Written By: Maham Shahbaz
The Sultan Ahmet Mosque, popularly known as the Blue Mosque was built in the period from 1609 to 1616. The construction of the mosque lasted for seven years. It was completed in 1617 just prior to the untimely death of its then 27-year old patron, Sultan Ahmet I. The mosque dominates Istanbul’s majestic skyline with its elegant composition of ascending domes and six slender soaring minarets. Although considered one of the last classical Ottoman structures, the combination of new architectural and decorative elements in the mosque’s building program and its symbolic placement at the imperial center of the city point to a departure from the classical tradition innovated under the famous 16th-century master architect, Mimar Sinan. The architect, Sedefkâr Mehmed Ağa, synthesized the ideas of his master Sinan, aiming for overwhelming size, majesty and magnificence.
A Symbolic location.
Majestic mosques of Ottoman were placed far from the city to encourage urban development and to take advantage of Istanbul’s hilly topography, the Sultan Ahmet mosque is nestled in between the Hagia Sophia and the Byzantine Hippodrome near the Ottoman royal residence, Topkapı Palace. In fact, the choice of location caused some concern since it required the demolition of quite a few established palaces owned by Ottoman ministers. But prestige outweighed the enormous cost in coin and real estate. Constructing large mosque complexes for the benefit of the public was part of the imperial tradition denoting a pious and benevolent ruler. Placing the mosque adjacent to the Hagia Sophia also signified the triumph of an Islamic monument over a converted Christian church, a matter of great concern even 150 years after the Ottoman conquest of Istanbul in 1453.
This mosque has received in Europe, the name "Blue Mosque" because it’s interior is formed of tiles in blue and blue colors in organic combination with a white background. Total used for decoration over 20,000 tiles. Iznikskie ceramic tiles hand-made, which were used in the interior decoration of the mosque at the time is particularly famous for their quality.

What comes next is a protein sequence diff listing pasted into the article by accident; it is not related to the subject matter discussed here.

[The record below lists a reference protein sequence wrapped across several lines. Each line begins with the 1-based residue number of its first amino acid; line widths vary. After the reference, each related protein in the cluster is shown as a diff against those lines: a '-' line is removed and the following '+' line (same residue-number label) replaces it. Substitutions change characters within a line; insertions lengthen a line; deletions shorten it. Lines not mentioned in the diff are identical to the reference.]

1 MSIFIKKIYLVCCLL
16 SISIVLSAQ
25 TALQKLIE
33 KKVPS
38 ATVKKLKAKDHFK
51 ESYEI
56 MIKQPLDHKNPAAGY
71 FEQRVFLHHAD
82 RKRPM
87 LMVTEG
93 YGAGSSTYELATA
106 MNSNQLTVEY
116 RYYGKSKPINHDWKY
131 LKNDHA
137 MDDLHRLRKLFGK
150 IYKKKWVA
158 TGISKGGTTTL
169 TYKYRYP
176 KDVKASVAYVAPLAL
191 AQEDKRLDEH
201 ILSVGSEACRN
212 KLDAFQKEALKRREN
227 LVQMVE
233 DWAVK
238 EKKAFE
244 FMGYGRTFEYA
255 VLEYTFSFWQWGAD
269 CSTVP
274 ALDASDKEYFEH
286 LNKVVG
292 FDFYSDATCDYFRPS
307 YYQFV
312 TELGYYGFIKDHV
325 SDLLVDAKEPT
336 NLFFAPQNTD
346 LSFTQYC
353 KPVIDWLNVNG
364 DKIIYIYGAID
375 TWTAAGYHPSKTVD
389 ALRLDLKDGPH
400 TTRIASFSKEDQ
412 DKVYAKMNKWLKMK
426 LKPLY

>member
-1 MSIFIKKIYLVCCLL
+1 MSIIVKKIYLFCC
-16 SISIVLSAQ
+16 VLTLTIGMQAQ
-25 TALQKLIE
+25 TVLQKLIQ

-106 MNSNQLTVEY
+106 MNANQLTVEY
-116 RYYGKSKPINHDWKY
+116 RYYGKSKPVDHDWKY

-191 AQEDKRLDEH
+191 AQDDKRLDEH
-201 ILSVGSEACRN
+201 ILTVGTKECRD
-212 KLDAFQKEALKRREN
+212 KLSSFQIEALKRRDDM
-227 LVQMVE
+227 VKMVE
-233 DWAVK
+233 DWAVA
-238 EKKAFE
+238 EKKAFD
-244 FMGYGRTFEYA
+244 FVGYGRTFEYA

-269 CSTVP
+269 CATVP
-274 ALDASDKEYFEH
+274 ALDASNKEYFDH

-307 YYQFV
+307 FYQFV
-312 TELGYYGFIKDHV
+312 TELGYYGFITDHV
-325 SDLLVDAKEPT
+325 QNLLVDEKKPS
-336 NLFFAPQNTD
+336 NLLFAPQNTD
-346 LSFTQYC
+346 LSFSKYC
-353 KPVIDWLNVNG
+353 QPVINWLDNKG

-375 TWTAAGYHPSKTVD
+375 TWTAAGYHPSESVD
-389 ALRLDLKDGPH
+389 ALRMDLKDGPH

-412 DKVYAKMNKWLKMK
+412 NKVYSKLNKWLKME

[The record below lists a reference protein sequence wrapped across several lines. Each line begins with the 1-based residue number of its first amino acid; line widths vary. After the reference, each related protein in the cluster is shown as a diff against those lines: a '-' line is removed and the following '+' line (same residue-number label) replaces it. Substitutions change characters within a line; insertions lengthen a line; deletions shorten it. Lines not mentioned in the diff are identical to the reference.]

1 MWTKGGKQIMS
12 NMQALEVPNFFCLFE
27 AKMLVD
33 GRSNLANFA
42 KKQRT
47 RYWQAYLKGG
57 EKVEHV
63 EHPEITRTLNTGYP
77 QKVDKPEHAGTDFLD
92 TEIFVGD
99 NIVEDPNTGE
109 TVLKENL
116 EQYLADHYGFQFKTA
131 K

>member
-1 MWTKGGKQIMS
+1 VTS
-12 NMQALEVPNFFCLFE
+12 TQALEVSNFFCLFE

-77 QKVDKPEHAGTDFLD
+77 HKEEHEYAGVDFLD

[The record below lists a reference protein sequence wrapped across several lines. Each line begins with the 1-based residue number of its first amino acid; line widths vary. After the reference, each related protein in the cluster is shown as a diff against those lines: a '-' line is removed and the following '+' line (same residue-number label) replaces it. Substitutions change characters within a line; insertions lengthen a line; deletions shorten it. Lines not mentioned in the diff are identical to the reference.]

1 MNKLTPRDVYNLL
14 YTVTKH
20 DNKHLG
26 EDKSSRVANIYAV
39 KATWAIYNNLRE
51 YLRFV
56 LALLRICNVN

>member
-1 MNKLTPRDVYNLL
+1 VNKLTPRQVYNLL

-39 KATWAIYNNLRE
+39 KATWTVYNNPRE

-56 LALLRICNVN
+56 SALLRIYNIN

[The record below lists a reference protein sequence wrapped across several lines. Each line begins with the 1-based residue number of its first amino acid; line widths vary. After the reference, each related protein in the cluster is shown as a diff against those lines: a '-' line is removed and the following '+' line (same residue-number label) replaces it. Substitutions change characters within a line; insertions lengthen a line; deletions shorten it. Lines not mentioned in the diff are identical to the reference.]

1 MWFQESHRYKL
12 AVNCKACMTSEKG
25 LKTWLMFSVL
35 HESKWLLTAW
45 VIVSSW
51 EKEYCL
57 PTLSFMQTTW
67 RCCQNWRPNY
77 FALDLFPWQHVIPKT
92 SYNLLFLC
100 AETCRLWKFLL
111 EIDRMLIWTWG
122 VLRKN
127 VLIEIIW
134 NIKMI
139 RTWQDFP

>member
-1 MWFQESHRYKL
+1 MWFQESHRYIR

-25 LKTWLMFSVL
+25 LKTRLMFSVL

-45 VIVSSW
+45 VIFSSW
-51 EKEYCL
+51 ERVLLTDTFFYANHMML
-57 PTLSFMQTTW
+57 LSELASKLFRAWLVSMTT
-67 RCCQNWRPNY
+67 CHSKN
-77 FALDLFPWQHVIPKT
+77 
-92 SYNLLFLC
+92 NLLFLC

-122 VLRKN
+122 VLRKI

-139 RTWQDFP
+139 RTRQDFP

The Main Gate of the Mosque is at the side of the ‘Hippodrome’ where the obelisks are. When you approach the main gate you see two Arabic verses to the visitors. The first one on top is called Shahadah (Declaration of Faith) and means:
I bear witness that there is no god except Allah and Muhammad(PBUH) is His Messenger.
The second is placed just above the arch and is a quotation from the Qur’an. This also explains the purpose of the building. It means:
“Indeed, prayer has been decreed upon the believers at specified times.”Qur’an 4:103
The mosque features two main sections: a large unified prayer hall crowned by the main dome and an equally spacious courtyard. In contrast to earlier imperial mosques in Istanbul, the monotony of the exterior stone walls is relieved through numerous windows and a blind arcade. Huge elevated and recessed entrances penetrate three sides to provide access to the sacred core. The courtyard’s inner frame is a domed arcade, which is uniform on all sides except for the prayer hall entrance where the arches expand.
Dome and Pendentives.
Inside, the central dome rests on pendentives (triangular segments of a spherical surface) with its weight supported on four massive columns. In order to extend the prayer space and to structurally support the centeral dome, a series of half-domes cascade outwards from the center to ultimately join the exterior walls of the mosque. The central stone was called ‘kilit taşı’ which literally means ‘locking stone’. This is a huge stone carefully carved and placed so that it pushes all the smaller stones to the sides with its size and weight (locking them in a way). On the central stone there is a quotation from the Qur’an provoking thought again.